- Get a professional book cover appropriate for your genre.
I checked out the book cover of that author I mentioned—the one who was discouraged over her lack of sales. To be blunt, her cover was horrid and obviously homemade. And it went horizontal instead of the standard vertical format. Perhaps if it had been a stunning cover, the horizontal look might have signaled to the reader that this author had something special and different for them. Instead, it simply shouted, I have no clue what I am doing.
- Polish your blurb. This is the summary potential readers read to determine if they want to read your book. It’s what they normally read after the book cover catches their attention. You need a hook to reel them in.
To be honest, I hate writing blurbs. I kind of suck at it. Fortunately, there are other writers out there who are very good at writing blurbs and are willing to help.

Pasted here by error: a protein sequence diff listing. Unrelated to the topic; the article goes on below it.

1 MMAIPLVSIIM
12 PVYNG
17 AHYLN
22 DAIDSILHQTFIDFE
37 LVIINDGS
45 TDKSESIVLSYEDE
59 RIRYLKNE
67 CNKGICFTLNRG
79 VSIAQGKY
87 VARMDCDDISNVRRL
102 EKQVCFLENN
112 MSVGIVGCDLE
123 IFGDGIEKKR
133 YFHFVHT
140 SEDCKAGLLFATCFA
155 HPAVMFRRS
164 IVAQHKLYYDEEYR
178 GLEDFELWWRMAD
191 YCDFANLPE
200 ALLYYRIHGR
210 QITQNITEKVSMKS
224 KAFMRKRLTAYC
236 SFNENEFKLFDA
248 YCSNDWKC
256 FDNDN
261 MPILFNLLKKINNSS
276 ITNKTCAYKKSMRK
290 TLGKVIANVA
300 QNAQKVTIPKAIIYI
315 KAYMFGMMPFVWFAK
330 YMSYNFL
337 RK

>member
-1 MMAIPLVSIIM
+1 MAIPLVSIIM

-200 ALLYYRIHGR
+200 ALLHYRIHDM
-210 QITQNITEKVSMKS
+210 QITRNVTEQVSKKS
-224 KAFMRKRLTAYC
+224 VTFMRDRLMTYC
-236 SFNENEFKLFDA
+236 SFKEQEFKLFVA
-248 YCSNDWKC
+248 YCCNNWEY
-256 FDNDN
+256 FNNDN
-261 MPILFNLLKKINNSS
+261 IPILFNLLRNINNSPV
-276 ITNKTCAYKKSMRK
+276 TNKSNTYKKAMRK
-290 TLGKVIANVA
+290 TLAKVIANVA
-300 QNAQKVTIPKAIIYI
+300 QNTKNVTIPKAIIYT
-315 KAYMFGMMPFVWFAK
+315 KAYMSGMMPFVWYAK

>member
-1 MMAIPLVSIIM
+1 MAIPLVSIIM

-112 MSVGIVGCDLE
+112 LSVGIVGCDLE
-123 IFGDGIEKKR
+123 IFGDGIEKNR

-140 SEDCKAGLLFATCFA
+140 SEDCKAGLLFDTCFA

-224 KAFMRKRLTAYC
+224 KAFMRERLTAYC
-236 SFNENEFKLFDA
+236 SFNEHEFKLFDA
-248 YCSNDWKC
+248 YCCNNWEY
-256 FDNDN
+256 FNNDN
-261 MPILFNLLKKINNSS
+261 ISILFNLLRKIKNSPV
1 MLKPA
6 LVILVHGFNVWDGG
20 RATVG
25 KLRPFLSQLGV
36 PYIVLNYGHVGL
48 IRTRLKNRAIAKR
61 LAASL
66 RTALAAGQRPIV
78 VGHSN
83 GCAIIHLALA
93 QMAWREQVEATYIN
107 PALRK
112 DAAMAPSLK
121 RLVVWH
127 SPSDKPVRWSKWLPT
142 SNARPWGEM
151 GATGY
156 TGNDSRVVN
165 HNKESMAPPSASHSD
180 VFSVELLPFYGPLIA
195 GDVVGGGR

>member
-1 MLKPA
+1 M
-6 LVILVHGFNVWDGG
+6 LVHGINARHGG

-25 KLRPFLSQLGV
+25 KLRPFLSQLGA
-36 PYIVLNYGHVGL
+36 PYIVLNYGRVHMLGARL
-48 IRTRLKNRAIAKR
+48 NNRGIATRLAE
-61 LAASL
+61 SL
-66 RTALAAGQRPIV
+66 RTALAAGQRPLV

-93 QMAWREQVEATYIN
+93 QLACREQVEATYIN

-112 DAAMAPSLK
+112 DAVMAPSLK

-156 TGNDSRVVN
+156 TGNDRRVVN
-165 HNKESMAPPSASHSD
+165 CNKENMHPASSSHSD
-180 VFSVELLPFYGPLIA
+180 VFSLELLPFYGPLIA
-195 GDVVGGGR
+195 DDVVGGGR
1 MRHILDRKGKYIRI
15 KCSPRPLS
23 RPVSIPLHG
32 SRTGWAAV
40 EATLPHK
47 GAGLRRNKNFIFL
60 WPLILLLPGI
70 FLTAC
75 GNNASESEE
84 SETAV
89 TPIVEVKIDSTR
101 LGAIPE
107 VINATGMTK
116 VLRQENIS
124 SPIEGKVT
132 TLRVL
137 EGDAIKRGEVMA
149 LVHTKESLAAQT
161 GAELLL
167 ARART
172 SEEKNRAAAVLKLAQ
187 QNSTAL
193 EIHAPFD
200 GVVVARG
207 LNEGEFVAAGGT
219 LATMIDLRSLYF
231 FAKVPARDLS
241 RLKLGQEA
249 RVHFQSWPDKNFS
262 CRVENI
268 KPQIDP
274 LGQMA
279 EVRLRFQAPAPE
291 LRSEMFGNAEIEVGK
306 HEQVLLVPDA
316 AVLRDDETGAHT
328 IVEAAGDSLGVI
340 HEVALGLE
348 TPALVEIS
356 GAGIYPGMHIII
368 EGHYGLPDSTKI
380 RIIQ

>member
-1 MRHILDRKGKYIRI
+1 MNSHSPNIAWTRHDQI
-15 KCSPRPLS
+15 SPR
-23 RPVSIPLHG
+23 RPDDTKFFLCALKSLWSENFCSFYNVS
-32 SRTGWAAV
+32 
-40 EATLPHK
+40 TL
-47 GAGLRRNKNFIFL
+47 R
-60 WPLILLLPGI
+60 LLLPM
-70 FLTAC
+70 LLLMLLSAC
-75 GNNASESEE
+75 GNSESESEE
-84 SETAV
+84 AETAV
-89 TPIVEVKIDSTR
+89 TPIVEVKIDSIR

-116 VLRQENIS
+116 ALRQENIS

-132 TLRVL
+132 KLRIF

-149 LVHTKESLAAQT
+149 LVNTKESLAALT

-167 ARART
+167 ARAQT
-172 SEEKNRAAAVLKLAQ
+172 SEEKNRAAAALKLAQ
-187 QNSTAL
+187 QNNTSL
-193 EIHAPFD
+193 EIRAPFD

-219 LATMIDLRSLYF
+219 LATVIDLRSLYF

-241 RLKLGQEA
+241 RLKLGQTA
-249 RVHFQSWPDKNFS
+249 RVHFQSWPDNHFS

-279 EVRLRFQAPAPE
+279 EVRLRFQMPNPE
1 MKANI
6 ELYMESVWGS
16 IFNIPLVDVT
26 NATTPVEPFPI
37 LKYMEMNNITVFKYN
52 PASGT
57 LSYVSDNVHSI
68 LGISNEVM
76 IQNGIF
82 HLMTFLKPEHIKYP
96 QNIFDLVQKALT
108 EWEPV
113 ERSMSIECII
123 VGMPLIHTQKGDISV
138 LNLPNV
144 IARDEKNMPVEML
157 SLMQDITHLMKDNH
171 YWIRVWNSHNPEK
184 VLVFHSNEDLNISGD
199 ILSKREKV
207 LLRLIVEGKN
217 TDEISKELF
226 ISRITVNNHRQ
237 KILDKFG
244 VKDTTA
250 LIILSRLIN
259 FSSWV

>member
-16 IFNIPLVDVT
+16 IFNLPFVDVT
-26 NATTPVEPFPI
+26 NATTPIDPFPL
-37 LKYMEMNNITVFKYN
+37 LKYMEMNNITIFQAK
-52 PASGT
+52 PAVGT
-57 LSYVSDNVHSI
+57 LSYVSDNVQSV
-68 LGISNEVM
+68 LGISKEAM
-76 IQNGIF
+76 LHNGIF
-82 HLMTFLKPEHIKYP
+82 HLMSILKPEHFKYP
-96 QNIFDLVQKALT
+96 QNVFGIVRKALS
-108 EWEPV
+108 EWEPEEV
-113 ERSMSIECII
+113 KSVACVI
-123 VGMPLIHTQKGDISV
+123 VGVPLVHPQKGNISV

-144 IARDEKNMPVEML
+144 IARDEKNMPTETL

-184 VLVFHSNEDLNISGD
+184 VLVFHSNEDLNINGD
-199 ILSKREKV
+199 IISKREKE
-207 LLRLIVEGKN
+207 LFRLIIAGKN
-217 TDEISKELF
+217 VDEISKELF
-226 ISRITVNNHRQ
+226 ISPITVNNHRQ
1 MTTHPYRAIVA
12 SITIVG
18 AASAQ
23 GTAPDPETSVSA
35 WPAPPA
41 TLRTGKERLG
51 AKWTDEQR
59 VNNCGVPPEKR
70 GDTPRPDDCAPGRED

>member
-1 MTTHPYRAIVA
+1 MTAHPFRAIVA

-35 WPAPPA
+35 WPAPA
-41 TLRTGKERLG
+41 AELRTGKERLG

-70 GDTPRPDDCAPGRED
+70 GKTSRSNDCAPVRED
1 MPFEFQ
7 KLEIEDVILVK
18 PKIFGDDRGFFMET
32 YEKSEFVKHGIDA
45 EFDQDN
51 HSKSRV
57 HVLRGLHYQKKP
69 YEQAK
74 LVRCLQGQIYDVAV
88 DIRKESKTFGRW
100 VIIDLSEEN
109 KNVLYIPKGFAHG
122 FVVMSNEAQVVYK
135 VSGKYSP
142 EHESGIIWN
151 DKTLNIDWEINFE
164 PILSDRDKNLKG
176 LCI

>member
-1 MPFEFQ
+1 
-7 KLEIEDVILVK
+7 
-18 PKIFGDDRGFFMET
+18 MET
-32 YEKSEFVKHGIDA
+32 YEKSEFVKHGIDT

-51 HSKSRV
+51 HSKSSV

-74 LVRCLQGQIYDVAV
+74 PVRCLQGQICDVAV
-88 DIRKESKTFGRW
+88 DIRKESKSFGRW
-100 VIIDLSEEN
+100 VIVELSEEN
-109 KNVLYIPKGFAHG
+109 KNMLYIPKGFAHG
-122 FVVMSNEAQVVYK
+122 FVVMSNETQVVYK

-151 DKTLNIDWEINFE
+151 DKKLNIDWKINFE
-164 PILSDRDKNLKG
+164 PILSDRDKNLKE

- The final item in stacking the deck: re-edit the preview.
After the cover catches a reader’s attention, and the blurb reels them it, it is the preview that has to clinch the deal.
Double and triple edit the first part of your book—the section that will show up in preview. Because if your book has typos or other errors, you don’t want them to show up when the potential reader is previewing the book. That author I mentioned—well I didn’t just look at her cover, I read her preview. There were glaring typos in the first paragraph.
Of course, she is not alone. The first word, in the first novel I published—Lessons—was supposed to be Alexandra, the main character. Yet, it was typed Alexander. That book went through at least three editors before that error was discovered. And guess what? None of the editors found it—I did. But for a long time, that glaring error remained in the preview—and the book.
I suspect I would not be doing as well as I am now, if I had ignored my mistakes, never re-edited, wrote less, refused to do those publishing tasks I disliked, and had ignored the advice of some of my earlier mentors.
There are no guarantees an author will make anything by self-publishing. But I do believe, for a serious author who is willing to make the commitment and put in the hard work, it is within the realm of possibility.